Security delays at Alerus for Jason Aldean show angers concertgoers
GRAND FORKS, N.D. -- Jason Aldean fans were greeted with new security measures as they entered the Alerus Center for Thursday night's concert, causing delays and angering some concertgoers.The arena debuted stronger security measures for the show...
GRAND FORKS, N.D. -- Jason Aldean fans were greeted with new security measures as they entered the Alerus Center for Thursday night's concert, causing delays and angering some concertgoers.
The arena debuted stronger security measures for the show, which involved ticketholders being wanded by hand-held metal detector before entering the venue. There were also new bag restrictions that limited the size of bags allowed inside the facility.
Similar problems could crop up tonight as the country star performs at the Bismarck Event Center and Saturday when he has a concert at the Denny Sanford Premier Center in Sioux Falls, S.D. Both shows are at 7:30 p.m. with doors opening earlier than usual at 6 p.m. as those facilities are also implementing new security screening
To accommodate screening in Grand Forks, doors opened 90 minutes before the concert, which was 30 minutes earlier than usual.
Some fans entering the facility were met with long lines and a wait of 20 to 30 minutes to get into the facility, causing some to miss the first opening act, A Thousand Horses. Several concertgoers complained on social media about the wait, with some stating they wanted a refund.
Cheryl Swanson, executive director of the Alerus Center, said the lines moved slower than they had hoped, but the times entering the arena were comparable to other shows on Aldean's We Were Here Tour.
"I think it's a combination of educating the public about the process and getting everyone used to the new procedures," she said.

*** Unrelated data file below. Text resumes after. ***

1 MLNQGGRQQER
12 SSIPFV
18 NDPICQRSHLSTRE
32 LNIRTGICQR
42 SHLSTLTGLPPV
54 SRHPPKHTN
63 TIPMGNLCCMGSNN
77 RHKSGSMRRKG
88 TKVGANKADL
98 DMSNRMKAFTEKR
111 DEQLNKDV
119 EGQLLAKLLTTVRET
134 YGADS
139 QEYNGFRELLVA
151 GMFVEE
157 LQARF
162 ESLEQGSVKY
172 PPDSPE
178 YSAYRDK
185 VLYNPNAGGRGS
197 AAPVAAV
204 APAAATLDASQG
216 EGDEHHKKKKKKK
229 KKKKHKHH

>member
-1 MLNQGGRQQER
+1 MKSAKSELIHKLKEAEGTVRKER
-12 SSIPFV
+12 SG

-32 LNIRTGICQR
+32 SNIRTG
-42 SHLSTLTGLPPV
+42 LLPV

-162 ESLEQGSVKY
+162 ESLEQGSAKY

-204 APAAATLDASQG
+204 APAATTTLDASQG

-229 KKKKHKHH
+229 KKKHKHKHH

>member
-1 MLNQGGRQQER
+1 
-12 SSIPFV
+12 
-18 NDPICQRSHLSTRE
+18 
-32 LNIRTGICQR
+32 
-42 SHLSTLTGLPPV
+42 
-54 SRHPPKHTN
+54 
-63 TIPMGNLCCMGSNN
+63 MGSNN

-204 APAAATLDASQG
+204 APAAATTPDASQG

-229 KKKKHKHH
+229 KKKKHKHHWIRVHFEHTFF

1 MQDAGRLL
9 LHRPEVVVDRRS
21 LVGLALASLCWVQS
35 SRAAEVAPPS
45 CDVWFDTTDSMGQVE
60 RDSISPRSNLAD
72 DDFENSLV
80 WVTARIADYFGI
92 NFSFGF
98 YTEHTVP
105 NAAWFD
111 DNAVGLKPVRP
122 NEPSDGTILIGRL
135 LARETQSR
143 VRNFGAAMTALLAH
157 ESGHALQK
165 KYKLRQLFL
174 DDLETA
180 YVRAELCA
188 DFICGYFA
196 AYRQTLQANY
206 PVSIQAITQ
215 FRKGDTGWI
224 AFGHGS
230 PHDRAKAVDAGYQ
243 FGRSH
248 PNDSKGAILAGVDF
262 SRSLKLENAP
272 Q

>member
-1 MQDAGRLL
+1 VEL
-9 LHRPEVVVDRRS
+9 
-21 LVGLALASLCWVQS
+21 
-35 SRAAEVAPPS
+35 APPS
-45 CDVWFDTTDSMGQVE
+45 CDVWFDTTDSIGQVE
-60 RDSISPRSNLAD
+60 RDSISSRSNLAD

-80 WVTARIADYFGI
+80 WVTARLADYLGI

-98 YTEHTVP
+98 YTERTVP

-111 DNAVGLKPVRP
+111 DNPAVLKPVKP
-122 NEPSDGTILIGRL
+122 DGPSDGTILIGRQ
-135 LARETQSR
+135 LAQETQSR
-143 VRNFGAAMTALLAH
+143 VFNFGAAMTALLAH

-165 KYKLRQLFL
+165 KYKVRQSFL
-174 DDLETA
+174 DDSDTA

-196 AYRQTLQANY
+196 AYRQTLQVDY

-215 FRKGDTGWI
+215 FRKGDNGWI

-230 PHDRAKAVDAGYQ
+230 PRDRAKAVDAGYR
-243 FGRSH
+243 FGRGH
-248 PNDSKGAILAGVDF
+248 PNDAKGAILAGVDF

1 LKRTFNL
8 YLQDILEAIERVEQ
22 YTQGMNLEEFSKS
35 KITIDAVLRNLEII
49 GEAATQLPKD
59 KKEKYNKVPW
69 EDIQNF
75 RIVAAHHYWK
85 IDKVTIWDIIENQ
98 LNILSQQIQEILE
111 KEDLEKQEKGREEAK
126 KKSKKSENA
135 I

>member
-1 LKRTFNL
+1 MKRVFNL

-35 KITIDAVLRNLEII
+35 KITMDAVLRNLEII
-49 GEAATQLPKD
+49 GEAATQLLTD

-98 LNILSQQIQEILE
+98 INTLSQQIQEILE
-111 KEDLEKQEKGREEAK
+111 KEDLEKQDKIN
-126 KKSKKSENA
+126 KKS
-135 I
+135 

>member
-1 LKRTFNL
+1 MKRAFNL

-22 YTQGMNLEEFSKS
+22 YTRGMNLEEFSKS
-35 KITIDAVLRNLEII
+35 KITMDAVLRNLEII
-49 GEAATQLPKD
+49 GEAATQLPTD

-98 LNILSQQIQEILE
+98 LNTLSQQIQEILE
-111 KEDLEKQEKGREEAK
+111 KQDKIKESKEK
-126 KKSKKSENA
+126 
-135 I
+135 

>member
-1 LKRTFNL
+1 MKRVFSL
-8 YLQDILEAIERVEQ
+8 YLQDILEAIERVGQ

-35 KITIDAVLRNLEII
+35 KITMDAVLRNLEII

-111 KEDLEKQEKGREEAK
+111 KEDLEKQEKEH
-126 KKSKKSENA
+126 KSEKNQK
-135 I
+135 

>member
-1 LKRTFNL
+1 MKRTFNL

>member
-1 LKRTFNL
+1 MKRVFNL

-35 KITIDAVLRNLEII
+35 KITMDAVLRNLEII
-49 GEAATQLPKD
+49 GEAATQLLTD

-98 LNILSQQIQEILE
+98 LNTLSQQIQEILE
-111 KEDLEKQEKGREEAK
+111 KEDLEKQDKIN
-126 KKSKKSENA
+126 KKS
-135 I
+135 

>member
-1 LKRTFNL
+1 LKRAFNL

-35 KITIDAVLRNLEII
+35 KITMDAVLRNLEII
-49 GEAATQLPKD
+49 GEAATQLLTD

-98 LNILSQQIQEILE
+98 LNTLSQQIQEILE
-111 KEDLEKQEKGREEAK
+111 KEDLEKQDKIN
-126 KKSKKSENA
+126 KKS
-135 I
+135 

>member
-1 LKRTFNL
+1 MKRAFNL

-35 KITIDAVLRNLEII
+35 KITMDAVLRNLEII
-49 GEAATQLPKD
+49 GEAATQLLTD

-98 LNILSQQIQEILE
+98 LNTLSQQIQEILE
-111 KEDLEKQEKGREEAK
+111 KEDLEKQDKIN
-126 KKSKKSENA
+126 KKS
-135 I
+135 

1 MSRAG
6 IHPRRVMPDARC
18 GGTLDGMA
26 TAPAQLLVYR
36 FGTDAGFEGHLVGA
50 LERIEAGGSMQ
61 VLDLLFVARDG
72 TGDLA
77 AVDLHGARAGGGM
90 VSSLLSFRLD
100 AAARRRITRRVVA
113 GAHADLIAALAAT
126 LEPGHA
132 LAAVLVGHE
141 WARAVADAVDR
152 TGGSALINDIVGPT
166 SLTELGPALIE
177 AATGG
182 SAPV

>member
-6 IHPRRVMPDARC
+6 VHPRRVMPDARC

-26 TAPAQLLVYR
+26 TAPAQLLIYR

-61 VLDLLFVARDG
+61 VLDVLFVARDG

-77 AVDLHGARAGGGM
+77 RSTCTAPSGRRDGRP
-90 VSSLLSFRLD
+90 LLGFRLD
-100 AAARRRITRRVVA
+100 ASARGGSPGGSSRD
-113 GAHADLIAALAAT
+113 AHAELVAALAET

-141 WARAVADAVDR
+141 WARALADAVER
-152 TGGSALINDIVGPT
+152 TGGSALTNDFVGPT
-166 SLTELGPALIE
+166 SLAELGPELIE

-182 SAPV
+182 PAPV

Metal detectors are becoming the industry standard in arenas and stadiums across the country. Though this was the first time the Alerus Center used metal detection, the NFL, NBA and NHL require ticketholders to pass through walk-through metal detectors in order to attend events, as do most major arenas in the U.S.
Most ticketholders attending Alerus Center events enter through Entrance 1, where's there is little room between the outer doors and where tickets are scanned. When the line was backed up, some had to wait for five to 10 minutes outside before moving inside.
"People waiting is nothing anybody within the facility management wants to see," Swanson said. "We hope as people get more used to the process, it'll go faster."
Swanson said the Alerus Center is looking into walk-through metal detectors, which would make the security process move faster. The arena, she said, did not have enough time to purchase walk-through metal detectors before Thursday night's show.
Many acts and promoters are requiring security measures, such as those used at the Alerus Center, in order for venues to host concerts.
Swanson said the arena did the best it could on short notice and hired an experienced professional security team to wand concertgoers as they entered.
"It was the first time, so it's going to be a little slow," Swanson said. "But this is becoming the new norm."